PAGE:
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Immunization Safety Review: Multiple Immunizations and Immune Dysfunction
among racial and ethnic groups in the distribution of genetic risk factors or to the differences in exposure to environmental factors (Atkinson and Eisenbarth, 2001). In any case, the worldwide incidence of type 1 diabetes appears to be increasing 3% a year, and the rate of increase is greatest where incidence has been low (Onkamo et al., 1999). Data from Europe also indicate that incidence is increasing more rapidly among the youngest children (ages 0–4 years) (EURODIAB, 2000).
Allergy is responsible for a variety of acute and chronic health problems, including anaphylaxis and allergic rhinitis, asthma, and eczema. These conditions reflect an overreaction of the immune system to allergens—normally harmless environmental agents such as pollens, dust mites, insect venom, and certain foods—that can be encountered through inhalation, ingestion, injection, or skin contact. Under certain circumstances, exposure to an allergen primes the immune system for hypersensitivity reactions involving allergen-specific IgE antibodies and Th2 cells.
The committee focused its attention on allergic asthma for this report. Characteristic symptoms of asthma are episodes of shortness of breath, coughing, wheezing, and chest tightness. These symptoms reflect an acute bronchial hyperresponsiveness to specific allergens and other environmental factors, and a chronic inflammation of the airways (Busse and Lemanske, 2001; IOM, 2000; Kay, 2001; Parham, 2000). The acute response involves activation of mast cells in the lower airways and their release of histamine, cytokines, and other molecules. These mast-cell mediators induce accumulation of fluid, secretion of mucus, and contraction of the smooth muscle around the airways. A “late phase” response includes persistent or recurrent bronchial constriction and infiltration of airway tissue by inflammatory cells. The inflammation can produce temporary or permanent tissue damage.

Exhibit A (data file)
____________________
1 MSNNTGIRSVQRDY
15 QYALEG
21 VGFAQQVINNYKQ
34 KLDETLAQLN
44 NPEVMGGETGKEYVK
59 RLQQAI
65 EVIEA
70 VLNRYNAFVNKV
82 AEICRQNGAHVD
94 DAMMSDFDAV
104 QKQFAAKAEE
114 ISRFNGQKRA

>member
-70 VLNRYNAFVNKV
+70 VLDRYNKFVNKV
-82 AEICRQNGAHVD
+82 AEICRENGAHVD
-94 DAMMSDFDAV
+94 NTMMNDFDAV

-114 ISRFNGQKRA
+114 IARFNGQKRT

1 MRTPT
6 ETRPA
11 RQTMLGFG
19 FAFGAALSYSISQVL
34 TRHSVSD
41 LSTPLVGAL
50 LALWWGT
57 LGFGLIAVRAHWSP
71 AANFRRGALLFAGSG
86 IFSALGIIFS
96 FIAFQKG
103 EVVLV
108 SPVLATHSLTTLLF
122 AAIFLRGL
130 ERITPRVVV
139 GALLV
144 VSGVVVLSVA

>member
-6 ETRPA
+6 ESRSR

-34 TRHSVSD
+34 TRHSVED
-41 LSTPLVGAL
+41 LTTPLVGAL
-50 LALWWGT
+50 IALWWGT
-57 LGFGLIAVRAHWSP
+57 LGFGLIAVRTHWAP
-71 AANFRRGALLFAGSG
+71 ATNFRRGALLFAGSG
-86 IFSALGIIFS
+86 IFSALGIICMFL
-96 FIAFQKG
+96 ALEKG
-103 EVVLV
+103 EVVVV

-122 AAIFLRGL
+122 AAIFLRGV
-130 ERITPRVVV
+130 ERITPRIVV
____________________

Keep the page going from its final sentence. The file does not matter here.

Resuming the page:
Exposures to allergens and other environmental factors are known to induce new episodes of asthma when the disease is established, but the underlying factors that account for the development of this type of hyperresponsiveness are not fully understood. Several genetic factors may combine in various ways to establish susceptibility, but they remain poorly defined (Barnes, 2000; Kay, 2001). Environmental exposures may also influence the development of asthma, but current evidence is mixed for exposure such as cockroach allergens or cat dander (e.g., IOM, 2000; Lau et al., 2000; Litonjua et al., 2001; Peat et al., 1993). The presence of older siblings or attendance at day-care (factors that may be markers for the nature or timing of certain exposures) has shown protective effects (Ball et al., 2000). Early exposure to certain viral infections also has shown protective effects (Illi et al., 2001; Openshaw and Hewitt, 2000), but some